In Our Fall 2014 Issue

Last Updated September 01, 2014
0 Shares
Share to printerest Share to fb Share to twitter Share to mail Share to print
FALL 2014

LETTER FROM THE PUBLISHER

Transformation Taking Root in Milwaukee

Dear Reader,

A transformation is quietly and visibly taking root in the city. Look down—in the shadow of St. Josaphat’s Basilica there are rows of vegetables planted by neighborhood gardeners. Look up—there are rice paddies overlooking downtown on the roof of Marquette University. An hour west, a chef was given carte blanche to create “health care” rather than “sick care.” The result is a massive garden, a retrofitted kitchen, and a highly skilled staff—a revolutionary new recipe that’s turning hospital food into craveworthy restaurant fare. Throughout the city, vacant lots grow lush with plants and previously empty kitchens fill up with people learning the skills to preserve their harvest. Throughout the region, local food entrepreneurs are responding to overwhelming public demand for their goods, and are navigating new challenges in scaling up: sourcing, distribution, and marketing.

Sadly, not all business expansion ends in a success story. In recent months, we’ve seen the closure of Milwaukee’s Bolzano Artisan Meats as a result of a labeling dispute with the Wisconsin Department of Agriculture. Black Earth Meats also shut its doors for the time being, amidst irreconcilable conflict with the Village of Black Earth. A month ago, Andy Hatch of Uplands Cheese Company sent a message to his customers saying that he won’t be producing his seasonal Rush Creek Reserve this year, citing the FDA’s recent shifting regulations concerning soft, raw milk cheeses. This message arrives on the heels of another rule from the FDA that caused an uproar: one that bans wooden boards for cheese aging, a long-held practice in European countries. For all the progress we’ve seen in our local food economy, we have also endured setbacks.

In addition to new and existing regulatory challenges, there’s also the human aspect of food production—individuals falling through the system’s cracks, an uncomfortable reminder that food insecurity is real. Whether actual or just perceived, it touches us all in one way or another. From businesses dealing with rules and food safety to ordinary people dealing with issues of access, there’s an urgent need for more transparency and accountability in all aspects of our food system. It’s important for us to understand how slowly institutions are to adapt. Systemic change isn’t something that happens in a day; rather, it will require consistent effort and a multifaceted knowledge of all parts that make up the whole. It requires us all to buy in.

We see that when institutions and the individuals working within them are open to change and innovation, progress really begins—there is powerful evidence inside this issue. Through understanding and collaboration, we can reach the kind of volume needed to create a tipping point: one that takes local food out of the hands of the “privileged few” and brings it to many, at a price they can afford.

-Jen Ede, Publisher/Editor-in-Chief

Growing Pains For Local Entrepreneurs

Balzano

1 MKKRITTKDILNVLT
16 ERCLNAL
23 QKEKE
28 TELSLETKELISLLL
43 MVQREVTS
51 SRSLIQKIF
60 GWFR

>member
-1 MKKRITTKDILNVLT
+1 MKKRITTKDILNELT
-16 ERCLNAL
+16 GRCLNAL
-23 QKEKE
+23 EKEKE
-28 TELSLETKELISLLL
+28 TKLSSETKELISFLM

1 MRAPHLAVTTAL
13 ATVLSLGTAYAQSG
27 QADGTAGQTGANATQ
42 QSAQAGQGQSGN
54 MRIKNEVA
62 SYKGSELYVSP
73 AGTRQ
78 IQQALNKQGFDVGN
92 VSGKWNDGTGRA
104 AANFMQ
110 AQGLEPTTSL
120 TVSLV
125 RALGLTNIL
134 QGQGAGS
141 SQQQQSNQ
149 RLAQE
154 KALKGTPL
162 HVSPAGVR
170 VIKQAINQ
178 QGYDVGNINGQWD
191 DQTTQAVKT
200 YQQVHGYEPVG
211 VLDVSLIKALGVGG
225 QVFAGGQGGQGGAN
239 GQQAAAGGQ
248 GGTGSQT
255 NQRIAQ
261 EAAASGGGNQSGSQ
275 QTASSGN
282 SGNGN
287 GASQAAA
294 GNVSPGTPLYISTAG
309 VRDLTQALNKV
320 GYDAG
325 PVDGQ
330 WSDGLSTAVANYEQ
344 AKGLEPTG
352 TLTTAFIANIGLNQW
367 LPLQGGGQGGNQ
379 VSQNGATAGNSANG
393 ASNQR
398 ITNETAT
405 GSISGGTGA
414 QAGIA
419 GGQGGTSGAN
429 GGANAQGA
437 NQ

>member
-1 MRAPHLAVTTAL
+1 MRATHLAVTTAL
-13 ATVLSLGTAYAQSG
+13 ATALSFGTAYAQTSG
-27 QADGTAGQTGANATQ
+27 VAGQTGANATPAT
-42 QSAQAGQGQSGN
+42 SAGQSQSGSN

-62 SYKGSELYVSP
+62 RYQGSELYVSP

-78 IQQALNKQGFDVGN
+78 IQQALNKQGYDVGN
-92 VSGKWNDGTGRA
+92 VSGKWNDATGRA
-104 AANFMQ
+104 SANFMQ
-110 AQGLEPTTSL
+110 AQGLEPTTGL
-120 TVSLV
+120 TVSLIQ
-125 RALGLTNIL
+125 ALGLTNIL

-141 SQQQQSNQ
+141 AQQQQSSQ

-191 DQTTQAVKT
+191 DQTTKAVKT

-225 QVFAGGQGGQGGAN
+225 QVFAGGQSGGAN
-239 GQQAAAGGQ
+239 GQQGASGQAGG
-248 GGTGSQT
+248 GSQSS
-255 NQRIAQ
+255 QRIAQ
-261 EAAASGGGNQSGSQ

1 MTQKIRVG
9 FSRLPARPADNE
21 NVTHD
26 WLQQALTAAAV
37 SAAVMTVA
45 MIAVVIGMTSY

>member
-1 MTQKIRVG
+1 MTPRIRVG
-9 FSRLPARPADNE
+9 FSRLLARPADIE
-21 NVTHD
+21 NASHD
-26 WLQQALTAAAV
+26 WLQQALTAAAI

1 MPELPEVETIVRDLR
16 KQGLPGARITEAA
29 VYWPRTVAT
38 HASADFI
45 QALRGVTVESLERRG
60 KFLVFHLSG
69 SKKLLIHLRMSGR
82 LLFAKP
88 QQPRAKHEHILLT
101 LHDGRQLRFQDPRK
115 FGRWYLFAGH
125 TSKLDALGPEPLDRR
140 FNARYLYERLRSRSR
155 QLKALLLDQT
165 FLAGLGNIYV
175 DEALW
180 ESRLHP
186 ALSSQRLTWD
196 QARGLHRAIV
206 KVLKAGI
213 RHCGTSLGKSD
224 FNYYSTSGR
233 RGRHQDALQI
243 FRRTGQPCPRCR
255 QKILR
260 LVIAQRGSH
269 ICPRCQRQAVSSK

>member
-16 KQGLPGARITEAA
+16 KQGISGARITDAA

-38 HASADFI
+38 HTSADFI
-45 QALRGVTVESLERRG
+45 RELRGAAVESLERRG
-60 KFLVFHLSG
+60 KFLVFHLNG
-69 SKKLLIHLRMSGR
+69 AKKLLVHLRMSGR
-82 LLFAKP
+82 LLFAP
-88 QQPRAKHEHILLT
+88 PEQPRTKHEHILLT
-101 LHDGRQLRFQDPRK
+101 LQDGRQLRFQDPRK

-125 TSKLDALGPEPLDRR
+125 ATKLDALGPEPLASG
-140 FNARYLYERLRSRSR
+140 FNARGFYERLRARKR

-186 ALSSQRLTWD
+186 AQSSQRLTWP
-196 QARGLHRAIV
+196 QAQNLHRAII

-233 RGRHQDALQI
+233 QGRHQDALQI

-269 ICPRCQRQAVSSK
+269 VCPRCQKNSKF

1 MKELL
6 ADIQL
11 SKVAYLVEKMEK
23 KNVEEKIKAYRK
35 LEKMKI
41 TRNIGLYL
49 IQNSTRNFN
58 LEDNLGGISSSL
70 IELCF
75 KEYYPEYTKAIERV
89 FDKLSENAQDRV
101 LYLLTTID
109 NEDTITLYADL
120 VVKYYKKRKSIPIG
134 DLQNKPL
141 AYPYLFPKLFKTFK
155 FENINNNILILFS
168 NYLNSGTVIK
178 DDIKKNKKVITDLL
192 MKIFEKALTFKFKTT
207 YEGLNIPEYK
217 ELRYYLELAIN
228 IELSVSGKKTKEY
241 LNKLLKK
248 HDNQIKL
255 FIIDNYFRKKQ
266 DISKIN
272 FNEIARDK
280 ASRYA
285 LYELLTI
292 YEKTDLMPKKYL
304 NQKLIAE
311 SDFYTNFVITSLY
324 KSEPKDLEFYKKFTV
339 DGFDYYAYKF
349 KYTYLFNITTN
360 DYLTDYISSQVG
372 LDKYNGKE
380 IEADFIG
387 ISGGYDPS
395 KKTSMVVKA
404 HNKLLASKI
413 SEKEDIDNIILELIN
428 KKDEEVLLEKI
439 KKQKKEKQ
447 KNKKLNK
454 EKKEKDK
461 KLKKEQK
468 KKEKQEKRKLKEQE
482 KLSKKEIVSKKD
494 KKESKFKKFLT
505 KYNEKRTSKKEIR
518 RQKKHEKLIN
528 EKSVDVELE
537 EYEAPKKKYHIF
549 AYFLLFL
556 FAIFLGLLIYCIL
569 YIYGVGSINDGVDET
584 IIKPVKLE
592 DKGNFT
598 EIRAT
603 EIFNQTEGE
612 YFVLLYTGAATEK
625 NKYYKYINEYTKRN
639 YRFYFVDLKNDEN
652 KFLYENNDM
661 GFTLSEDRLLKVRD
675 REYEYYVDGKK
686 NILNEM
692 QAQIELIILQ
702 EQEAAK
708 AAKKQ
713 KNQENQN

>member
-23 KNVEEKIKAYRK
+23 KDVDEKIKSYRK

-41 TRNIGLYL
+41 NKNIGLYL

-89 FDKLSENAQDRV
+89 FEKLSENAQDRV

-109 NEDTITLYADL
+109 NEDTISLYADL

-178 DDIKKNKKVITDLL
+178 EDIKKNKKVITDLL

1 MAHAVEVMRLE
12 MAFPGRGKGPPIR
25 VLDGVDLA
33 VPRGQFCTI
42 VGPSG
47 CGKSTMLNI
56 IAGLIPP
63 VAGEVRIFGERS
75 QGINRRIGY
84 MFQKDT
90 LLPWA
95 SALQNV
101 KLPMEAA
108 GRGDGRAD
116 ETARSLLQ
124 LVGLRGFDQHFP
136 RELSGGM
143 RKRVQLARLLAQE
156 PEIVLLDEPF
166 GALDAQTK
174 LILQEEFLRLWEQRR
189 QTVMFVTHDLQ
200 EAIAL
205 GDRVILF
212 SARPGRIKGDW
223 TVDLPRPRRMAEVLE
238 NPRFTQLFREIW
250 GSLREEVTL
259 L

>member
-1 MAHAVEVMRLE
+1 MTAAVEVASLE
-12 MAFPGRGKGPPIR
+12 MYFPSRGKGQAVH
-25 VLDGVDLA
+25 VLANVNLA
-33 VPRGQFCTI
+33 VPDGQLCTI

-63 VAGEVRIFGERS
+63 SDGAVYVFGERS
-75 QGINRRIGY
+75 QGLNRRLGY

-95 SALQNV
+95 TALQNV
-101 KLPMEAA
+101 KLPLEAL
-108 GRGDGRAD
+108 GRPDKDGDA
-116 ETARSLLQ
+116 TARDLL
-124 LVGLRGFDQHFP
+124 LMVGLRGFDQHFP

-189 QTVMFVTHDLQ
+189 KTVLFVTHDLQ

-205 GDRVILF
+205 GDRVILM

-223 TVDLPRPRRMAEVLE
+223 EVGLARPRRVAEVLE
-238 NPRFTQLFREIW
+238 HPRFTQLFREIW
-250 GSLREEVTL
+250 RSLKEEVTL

Expanding a small food company within legislative and financial boundaries requires an entrepreneur to be both flexible and resourceful, tapping into a host of platforms to reiterate brand messaging...

Food as Medicine

Justin Johnson at Harvest Market
Watertown Regional Medical Center went from institutional food service to wholesome, flavorful restaurant cooking by the name of Harvest Market.

Rice on the Roof

rice on the roof
Downtown Milwaukee’s urban foodscape just went global. Twelve rice paddies can be found on the roof of Marquette University and two at Alice’s Garden, where rice varieties from Uzbekistan to West...

Wisconsin’s Goddesses and Queens

alice in dairyland
Alice in Dairyland is Wisconsins agricultural royalty. She travels the state during her yearlong reign to talk about the importance of farming.

On the Coffee Trail

coffee farming
When you take a sip of coffee, you taste more than roasted beans. You taste the time, energy, and passion of the men and women behind that cup.

Making Elecciones Saludables (Healthy Choices)

pete's community farm
CORE serves a diverse population hungry for change. With their Garden and Nutrition Program, they educate and train the Latino population in making healthy eating choices.

Get Your Hands Into the Stuff of Life

making bread
At its core, bread is about the toothsome bite of the crust and the soft chew of the crumb—qualities only achieved through proper technique.

The Murky Middle

quick lunch
Systemic change requires mindful awareness of relationships, so why not start with one of our most intimate relationships: the food we put into our body?

Chef Thi Cao's Top 10 Pantry Staples

Thi Cao
Chef Thi Cao from Buckley’s Restaurant and Bar shares his top 10 favorite pantry staples to help home cooks elevate their cooking.

Pumpkins: Expand Kids' Palates

pumpkins
This harvest season we challenge you and your family to begin exploring the colorful world of vegetables, starting with a symbol of fall, and a perfect way to smash the veggie color barrier: the...

Homemade Syrups, Infusions Making Comeback

syrups
In Wisconsin, pride in craftsmanship never really died, and slow food remains a way of life. As with dining, our drinks improve by incorporating fresh herbs and produce. Perhaps the biggest single...
Subscribe
Build your own subscription bundle.
Pick 3 regions for $60